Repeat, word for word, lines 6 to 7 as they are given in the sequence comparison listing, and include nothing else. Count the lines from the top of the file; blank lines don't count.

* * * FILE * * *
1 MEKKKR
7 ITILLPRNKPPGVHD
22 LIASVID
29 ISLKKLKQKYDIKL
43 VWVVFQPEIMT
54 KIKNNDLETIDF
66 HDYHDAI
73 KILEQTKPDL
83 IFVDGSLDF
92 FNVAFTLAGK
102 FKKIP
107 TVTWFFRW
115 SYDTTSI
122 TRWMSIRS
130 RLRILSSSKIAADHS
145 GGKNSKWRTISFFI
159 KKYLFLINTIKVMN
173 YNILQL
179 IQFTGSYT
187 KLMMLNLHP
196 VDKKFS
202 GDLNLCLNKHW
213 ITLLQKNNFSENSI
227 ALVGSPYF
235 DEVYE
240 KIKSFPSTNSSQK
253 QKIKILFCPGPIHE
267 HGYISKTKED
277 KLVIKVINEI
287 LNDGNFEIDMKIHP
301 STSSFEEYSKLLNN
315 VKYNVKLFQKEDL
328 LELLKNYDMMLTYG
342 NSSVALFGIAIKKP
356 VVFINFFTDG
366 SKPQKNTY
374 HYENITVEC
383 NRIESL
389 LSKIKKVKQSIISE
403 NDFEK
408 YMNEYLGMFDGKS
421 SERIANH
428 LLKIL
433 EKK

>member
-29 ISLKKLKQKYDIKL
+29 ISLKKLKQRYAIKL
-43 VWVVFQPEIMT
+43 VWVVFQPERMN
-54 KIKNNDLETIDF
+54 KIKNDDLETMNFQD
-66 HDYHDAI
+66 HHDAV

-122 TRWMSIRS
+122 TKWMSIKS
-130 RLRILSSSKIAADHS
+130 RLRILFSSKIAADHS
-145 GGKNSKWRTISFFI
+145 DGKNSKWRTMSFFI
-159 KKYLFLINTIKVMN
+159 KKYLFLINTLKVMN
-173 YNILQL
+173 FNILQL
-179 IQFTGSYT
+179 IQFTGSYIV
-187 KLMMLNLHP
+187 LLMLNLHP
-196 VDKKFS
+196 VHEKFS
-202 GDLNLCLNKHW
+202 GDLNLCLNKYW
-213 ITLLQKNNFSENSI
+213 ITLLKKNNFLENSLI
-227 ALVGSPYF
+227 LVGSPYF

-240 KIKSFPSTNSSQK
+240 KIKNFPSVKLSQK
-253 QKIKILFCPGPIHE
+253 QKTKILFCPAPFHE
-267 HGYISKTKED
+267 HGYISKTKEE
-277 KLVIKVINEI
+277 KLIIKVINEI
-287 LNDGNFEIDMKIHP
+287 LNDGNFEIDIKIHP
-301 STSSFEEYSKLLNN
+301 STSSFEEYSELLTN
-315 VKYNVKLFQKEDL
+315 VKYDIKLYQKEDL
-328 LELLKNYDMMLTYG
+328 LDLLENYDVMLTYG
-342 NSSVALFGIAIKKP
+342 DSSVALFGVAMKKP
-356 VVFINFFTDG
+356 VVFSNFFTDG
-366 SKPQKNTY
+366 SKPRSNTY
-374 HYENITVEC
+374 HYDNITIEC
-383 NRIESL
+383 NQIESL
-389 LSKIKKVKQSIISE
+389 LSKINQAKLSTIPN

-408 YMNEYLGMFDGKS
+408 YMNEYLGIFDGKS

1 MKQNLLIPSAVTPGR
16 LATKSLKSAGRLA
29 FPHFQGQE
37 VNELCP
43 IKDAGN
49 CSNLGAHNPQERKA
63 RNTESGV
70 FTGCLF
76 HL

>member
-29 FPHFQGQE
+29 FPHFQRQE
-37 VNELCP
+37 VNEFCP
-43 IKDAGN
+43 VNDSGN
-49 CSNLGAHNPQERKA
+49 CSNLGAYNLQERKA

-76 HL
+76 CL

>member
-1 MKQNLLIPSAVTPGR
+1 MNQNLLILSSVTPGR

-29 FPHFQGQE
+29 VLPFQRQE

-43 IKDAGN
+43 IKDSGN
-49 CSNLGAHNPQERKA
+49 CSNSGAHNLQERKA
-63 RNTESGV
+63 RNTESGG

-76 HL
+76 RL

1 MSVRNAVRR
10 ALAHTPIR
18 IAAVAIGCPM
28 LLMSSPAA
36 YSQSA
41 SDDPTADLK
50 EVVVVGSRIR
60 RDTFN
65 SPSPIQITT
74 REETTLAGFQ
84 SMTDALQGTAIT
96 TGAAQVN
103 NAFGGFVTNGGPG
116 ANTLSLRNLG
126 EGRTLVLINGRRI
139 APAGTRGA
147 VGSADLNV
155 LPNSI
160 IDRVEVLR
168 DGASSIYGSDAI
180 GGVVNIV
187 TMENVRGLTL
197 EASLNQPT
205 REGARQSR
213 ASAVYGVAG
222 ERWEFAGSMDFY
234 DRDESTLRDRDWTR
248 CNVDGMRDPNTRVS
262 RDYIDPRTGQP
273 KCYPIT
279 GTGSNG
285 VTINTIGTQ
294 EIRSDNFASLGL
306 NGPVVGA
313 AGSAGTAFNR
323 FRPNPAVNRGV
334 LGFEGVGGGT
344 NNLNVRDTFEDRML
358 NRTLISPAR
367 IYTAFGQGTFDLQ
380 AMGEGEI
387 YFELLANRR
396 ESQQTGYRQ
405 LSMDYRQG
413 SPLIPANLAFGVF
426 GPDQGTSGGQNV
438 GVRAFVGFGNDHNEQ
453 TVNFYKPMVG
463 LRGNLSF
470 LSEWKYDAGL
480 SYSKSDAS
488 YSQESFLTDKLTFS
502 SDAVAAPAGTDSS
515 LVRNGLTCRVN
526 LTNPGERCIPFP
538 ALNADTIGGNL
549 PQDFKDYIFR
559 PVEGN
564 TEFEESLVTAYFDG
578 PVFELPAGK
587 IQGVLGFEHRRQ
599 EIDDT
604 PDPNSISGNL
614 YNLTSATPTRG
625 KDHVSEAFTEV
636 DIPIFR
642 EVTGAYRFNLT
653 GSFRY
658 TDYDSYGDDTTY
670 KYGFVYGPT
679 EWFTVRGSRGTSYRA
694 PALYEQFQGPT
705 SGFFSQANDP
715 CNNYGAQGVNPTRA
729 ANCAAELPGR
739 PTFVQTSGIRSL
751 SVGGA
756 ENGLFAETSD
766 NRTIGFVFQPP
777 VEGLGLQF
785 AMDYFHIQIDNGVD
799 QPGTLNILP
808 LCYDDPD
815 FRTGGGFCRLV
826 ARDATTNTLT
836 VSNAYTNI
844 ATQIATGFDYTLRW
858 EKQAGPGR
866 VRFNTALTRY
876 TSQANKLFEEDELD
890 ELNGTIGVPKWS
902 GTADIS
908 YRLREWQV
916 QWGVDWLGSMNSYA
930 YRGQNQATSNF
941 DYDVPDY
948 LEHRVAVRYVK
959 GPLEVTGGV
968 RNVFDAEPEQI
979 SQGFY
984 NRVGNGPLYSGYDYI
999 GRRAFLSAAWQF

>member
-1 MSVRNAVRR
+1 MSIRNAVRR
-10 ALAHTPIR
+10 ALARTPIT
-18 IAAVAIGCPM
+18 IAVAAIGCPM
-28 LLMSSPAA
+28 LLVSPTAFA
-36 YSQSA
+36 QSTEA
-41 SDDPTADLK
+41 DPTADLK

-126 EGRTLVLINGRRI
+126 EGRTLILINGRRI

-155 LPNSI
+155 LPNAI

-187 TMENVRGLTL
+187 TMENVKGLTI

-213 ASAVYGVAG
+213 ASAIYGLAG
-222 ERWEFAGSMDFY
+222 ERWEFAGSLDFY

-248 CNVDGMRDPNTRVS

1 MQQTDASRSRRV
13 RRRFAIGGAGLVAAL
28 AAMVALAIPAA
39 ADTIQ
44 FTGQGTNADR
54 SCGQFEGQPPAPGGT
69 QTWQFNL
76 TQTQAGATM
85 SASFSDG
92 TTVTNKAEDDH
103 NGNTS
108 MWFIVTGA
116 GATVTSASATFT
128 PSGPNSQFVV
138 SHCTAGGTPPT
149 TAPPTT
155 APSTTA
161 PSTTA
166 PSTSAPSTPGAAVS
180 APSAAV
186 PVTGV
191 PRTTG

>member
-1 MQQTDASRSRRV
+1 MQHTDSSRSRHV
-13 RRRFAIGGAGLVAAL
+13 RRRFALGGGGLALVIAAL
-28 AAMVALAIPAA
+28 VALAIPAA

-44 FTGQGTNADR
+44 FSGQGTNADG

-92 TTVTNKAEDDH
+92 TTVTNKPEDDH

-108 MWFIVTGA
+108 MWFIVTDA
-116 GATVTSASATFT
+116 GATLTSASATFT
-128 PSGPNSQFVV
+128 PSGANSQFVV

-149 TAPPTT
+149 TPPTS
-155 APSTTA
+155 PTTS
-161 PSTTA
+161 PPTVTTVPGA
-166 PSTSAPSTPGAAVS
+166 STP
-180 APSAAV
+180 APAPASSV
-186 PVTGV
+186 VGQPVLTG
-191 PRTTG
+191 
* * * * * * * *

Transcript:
54 KIKNNDLETIDF
66 HDYHDAI